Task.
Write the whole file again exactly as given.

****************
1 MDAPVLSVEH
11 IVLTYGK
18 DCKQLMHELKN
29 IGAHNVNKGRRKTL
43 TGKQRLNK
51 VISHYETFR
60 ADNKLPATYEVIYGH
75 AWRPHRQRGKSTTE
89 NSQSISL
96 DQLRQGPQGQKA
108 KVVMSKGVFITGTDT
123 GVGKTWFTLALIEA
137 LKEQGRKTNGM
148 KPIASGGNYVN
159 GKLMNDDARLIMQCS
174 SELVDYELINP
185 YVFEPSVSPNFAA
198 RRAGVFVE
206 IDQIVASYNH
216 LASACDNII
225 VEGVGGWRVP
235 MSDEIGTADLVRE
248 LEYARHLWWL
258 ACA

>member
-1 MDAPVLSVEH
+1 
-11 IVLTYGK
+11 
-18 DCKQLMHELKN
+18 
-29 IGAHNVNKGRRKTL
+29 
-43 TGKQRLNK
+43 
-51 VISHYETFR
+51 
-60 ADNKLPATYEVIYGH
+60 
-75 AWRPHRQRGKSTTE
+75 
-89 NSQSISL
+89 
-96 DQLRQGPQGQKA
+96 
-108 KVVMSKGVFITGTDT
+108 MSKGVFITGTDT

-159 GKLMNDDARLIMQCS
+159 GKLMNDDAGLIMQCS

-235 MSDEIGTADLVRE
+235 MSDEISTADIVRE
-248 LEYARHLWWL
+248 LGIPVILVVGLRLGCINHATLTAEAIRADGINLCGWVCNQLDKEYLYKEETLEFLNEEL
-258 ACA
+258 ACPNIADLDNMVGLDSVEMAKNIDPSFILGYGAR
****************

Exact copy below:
1 MDAPVLSVEH
11 IVLTYGK
18 DCKQLMHELKN
29 IGAHNVNKGRRKTL
43 TGKQRLNK
51 VISHYETFR
60 ADNKLPATYEVIYGH
75 AWRPHRQRGKSTTE
89 NSQSISL
96 DQLRQGPQGQKA
108 KVVMSKGVFITGTDT
123 GVGKTWFTLALIEA
137 LKEQGRKTNGM
148 KPIASGGNYVN
159 GKLMNDDARLIMQCS
174 SELVDYELINP
185 YVFEPSVSPNFAA
198 RRAGVFVE
206 IDQIVASYNH
216 LASACDNII
225 VEGVGGWRVP
235 MSDEIGTADLVRE
248 LEYARHLWWL
258 ACA

>member
-1 MDAPVLSVEH
+1 
-11 IVLTYGK
+11 
-18 DCKQLMHELKN
+18 
-29 IGAHNVNKGRRKTL
+29 
-43 TGKQRLNK
+43 
-51 VISHYETFR
+51 
-60 ADNKLPATYEVIYGH
+60 
-75 AWRPHRQRGKSTTE
+75 
-89 NSQSISL
+89 
-96 DQLRQGPQGQKA
+96 
-108 KVVMSKGVFITGTDT
+108 MSKGVFITGTDT

-159 GKLMNDDARLIMQCS
+159 GKLMNDDAGLIMQCS

-235 MSDEIGTADLVRE
+235 MSDEISTADIVRE
-248 LEYARHLWWL
+248 LGIPVILVVGLRLGCINHATLTAEAIRADGINLCGWVCNQLDKEYLYKEETLEFLNEEL
-258 ACA
+258 ACPNIADLDNMVGLDSVEMAKNIDPSFILGYGAR